The winner takes it all  for S. aureus

As usual, some of the most interesting presentations at ECCMID were in the late-breakers “clinical trials” session. Four of 5 presentations were on treatment or prevention of S. aureus infection, the other one on oral treatment in patients with refractory fungal disease. With all respect to fungi, the meat was in the aureus, with nothing less than a Shakespearian tragedy. Continue reading

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The continuous need of outcome data of continuous beta-lactam infusion (or not?)

When I received this invitation for a PRO-CON, I accepted within 1 minute. Only later to realize that it was on “Optimised dosing according to PK/PD principles in patients – does it improve the efficacy of antibiotics?” Luckily I was given the CON, but I was in a poor position upfront: In a twitter poll 93% of voters were PRO (bias not excluded) and my opponent was Jason Roberts. So, this was my line of reasoning: Continue reading

That sinking feeling

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I’m at ECCMID in Amsterdam currently listening to a nice report of an OXA-48 Klebsiella pneumoniae outbreak in Gran Canaria in which sinks were found to be contaminated and replaced. Earlier today I listened to a nice paper on how sinks that drain slowly are more likely to contaminate the local environment for up to 1 metre from Paz Aranega Bou who, together with Ginny Moore and other colleagues has published this nice paper . So many papers on sinks now and I do wonder if we have lost sight of what they do and what they really are.

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Using qualitative methods to understand determinants of antibiotic prescribing

A couple of new studies provide insight into determinants of antibiotic prescribing using qualitative methodology. A systematic review in the Journal of Hospital Infection highlights the tension between the immediate need of the sick patient (“give ‘em broad spectrum antibiotics and keep ‘em on them for as long as I can get away with” [my caricature]) and the societal needs related to AMR (“we need to balance the individual needs of the patient with the bigger picture of AMR” [again, my caricature]). Also, a clever study by Esmita Charani and colleagues from Imperial College London provides new insight into antibiotic prescribing practice by “going native” and joining ward rounds – effectively becoming a fly on the wall to understand poor antibiotic prescribing practice. The study identified a contrast between antibiotic prescribing in Medicine, where decisions were generally multidisciplinary and policy-informed, and Surgery, where decisions were often ‘defensive’, resulting in prolonged and inappropriate antibiotic use.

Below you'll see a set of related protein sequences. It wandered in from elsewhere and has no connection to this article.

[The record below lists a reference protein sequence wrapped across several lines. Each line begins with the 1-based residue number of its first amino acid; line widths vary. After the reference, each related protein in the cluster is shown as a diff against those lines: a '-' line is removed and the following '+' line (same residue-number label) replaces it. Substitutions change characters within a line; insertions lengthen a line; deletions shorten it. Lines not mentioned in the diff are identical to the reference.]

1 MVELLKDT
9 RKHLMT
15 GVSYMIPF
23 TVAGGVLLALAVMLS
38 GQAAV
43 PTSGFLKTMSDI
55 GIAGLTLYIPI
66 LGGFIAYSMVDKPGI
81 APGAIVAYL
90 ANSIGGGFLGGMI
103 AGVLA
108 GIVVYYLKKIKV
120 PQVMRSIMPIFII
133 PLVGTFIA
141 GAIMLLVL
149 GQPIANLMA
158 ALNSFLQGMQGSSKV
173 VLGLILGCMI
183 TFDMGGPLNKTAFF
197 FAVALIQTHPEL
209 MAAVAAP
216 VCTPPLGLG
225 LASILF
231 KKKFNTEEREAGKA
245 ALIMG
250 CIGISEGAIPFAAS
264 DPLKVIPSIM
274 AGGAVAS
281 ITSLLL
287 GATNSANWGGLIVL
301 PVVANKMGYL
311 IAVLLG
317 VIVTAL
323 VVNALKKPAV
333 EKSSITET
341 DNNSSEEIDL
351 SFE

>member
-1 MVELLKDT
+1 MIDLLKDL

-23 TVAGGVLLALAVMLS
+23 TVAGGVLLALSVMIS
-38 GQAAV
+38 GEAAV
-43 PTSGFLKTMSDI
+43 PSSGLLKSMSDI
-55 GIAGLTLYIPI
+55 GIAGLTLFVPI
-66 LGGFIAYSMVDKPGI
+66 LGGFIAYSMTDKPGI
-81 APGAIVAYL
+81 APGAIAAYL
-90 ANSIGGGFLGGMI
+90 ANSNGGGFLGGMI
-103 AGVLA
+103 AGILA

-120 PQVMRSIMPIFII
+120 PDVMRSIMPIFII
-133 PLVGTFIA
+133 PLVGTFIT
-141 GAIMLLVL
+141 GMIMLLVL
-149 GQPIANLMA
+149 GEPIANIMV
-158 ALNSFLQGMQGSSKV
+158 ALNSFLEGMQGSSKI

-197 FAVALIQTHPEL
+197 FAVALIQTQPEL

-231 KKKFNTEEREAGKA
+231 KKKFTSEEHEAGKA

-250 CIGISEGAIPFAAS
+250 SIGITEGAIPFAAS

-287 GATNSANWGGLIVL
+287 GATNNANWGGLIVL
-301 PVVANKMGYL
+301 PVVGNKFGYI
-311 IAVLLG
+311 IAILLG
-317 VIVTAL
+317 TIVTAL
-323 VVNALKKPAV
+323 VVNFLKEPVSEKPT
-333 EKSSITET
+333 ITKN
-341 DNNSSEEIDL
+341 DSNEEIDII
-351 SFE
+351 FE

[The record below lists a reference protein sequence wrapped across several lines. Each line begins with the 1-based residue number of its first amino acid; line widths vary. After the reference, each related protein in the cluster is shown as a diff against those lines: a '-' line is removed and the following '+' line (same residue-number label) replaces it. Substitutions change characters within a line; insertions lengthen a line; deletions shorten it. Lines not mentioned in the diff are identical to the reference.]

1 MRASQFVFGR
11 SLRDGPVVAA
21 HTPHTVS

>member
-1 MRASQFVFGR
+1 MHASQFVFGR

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From crowded house to ESBL-free house

A few weeks ago, Jon Otter blogged about a novel risk factor for ESBL Enterobacterales (ESBL-E) carriage, a “crowded house”, based on his work recently published in CMI: among 1,633 subjects in the catchment area of South-East London a crowded house, was associated with ESBL-E carriage, with an odds ratio of 1.5 (95% CI 1.1-2.2). Jon hinted towards future community-based interventions to reduce ESBL-E carriage and his blog naturally reached our research meeting. Continue reading

Preventing infection to tackle AMR

We’ve been blogging for a while about the need to prevent infection to tackle AMR – and am really pleased to see that this idea is central to various AMR long-term strategies (e.g. the 5 and 20 year UK AMR strategies). So I endorse wholeheartedly this new poster from IPS promoting messages aimed at healthcare professionals around preventing infection to reduce AMR.

Mcr-1 plasmid-mediated colistin resistance genes in environmental Enterobacteriaceae

An interesting new Italian study has identified the mcr-1 gene, a plasmid-mediated colistin resistance gene, in 8% of environmental Enterobacteriaceae isolates. This suggests that environmental Enterobacteriaceae and perhaps even environmental surfaces themselves could be important reservoirs in the spread of mcr-1 and colistin resistance.

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